‘Privileged Segregation’ as an Illusion

Xiao Ma

In her early book, China Stands Up: Ending the Western Presence, 1948-1950, historian Beverley Hooper depicted a remarkable process of western residents gradually vanishing in China (Beverley Hooper, China Stands Up: Ending the Western Presence, 1948-1950, Sydney: Allen and Unwin, 1986). This process was imposed by the new regime which aims to eradicate all traces of the imperialist existence and to establish a brand-new communist society. Precisely 20 years later, the author’s new publication, Foreigners Under Mao, raised a few eyebrows by reminding her readers of the ‘new’ presence of westerners behind the ‘bamboo curtain’ in the Mao's China. This book is certainly an intentional sequel to the author’s early work. This, in her words, also serves to ‘give a voice’ to the group of westerners, who had lived under Mao's regime and most of whose experience otherwise might have been unknown and forgotten by people (p. 6).

Foreigners Under Mao contributes enormously to filling the gap in the specific historical period when foreign presence in China is often understated. Foreigners in the New China tend to be regarded as ‘visible’ only from the late 1970s onwards when the reform and opening-up policies were implemented to modernise China and build the reputation of the country on the world stage (Anne-Marie Brady, Treat Insiders and Outsiders Differently’: The Use and Control of Foreigners in the PRC, The China Quarterly 164, 2000: 946). Before that, their presence in China is, in general, simplified as ‘small in number’, except for the experts from the Soviet Union to support economic development in the 1950s (Frank Pieke, Immigrant China, Modern China 38(1): 43–44). Thus, the great contribution of this book is to bring this small group of the neglected population to the front stage of history.

Categories and Destinies

By ‘westerners’, Hooper refers to the people from Britain, Western Europe, North America and Australasia, who are from the so-called ‘imperialist camp’, an ‘adversary’ of the socialist China during the Cold War (p. 3-4). Her intention may be to show the underlying diversity and specificity despite the dichotomy of the ideological camps. In total, six categories are included in this book: ‘foreign comrades’, Korean War ‘turncoats’, diplomats, correspondents, ‘foreign experts’, and students, which also constitutes six main chapters in the entire book. Most of them came from, worked, studied, or resided in Beijing. In addition a few were from Tianjin, Shanghai, and other Chinese cities. In the first section of each chapter, the author sketches a vivid picture of this group of people: who they are, why they ended up in China, what they are engaged in, how one group differs from another, etc. In this sense, the political commitments to the regime and the extent of trustworthiness by the Party are regarded as central to understanding the distinction among different categories.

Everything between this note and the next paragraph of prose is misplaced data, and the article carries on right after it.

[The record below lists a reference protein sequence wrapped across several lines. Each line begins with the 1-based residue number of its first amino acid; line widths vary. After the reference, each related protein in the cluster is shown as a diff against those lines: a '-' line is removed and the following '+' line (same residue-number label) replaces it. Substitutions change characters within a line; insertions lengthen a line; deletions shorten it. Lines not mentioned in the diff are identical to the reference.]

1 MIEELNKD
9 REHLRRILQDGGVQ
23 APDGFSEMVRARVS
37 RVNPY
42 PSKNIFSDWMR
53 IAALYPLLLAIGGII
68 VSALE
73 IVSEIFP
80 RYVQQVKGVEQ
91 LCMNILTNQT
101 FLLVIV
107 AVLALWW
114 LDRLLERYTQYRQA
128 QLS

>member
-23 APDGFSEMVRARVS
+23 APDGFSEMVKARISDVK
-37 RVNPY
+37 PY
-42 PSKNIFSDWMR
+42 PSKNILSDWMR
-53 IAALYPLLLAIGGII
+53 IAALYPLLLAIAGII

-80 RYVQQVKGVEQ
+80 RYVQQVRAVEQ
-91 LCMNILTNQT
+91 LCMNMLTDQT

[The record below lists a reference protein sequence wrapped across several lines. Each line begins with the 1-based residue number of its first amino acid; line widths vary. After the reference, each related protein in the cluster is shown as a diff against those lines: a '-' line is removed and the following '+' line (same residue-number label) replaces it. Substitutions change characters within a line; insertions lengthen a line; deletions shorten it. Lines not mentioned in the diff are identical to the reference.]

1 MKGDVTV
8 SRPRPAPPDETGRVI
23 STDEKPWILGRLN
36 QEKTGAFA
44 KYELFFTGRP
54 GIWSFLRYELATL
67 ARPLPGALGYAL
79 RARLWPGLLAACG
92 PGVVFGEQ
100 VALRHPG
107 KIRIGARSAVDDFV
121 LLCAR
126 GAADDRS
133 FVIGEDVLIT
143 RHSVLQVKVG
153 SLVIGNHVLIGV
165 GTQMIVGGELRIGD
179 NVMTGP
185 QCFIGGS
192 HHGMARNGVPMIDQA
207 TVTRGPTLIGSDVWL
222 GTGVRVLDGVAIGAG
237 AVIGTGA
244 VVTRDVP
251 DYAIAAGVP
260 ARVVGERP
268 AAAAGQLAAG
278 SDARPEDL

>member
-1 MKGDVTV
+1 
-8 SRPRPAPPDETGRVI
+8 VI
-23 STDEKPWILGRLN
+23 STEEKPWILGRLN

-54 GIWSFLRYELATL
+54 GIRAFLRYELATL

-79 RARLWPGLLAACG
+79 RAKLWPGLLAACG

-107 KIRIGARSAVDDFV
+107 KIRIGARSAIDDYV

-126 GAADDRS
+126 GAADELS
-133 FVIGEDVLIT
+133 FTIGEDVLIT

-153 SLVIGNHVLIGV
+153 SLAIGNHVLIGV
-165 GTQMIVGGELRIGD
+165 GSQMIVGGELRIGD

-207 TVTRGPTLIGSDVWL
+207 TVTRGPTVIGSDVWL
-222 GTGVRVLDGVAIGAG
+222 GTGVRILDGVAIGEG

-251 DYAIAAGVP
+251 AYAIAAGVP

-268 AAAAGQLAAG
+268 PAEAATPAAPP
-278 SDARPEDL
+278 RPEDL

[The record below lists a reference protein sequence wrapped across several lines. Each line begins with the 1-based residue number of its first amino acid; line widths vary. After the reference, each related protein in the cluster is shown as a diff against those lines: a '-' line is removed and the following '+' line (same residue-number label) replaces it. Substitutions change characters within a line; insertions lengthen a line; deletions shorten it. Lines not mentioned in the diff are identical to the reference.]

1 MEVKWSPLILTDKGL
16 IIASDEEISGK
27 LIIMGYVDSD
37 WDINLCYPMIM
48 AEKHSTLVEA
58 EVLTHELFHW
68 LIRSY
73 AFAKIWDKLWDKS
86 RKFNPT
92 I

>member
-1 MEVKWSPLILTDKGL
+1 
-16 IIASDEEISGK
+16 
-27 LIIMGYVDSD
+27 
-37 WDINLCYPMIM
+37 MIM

The author, however, does not attempt to essentialise the traits of each category. Rather, she perfectly weaves the ups and downs of these people into the changing political climate and social upheavals during nearly three decades of Chinese contemporary history. This entanglement endows this book with ontological width and depth, which I think is one impressive merit of this book. The destiny of the foreign comrades is the most dramatic one. Identified as ‘the oldest of China’s old friends’, several of them had committed themselves to the Chinese Communist Party and spoke out against imperialism, before the time when it achieved the national victory in 1949 (p. 13). They were even permitted by the Party to participate in the Cultural Revolution one year after its breakthrough in 1966. However, they were identified as ‘foreign spies’ soon afterwards due to the mounting political hysteria, most of whom turned out to be subject to incarceration, public denunciation, house ransacking by Red Guards (p. 43). Thus, reading these people’s destinies also helps readers to understand the volatile political environment during the Cultural Revolution and in Mao’s era in general.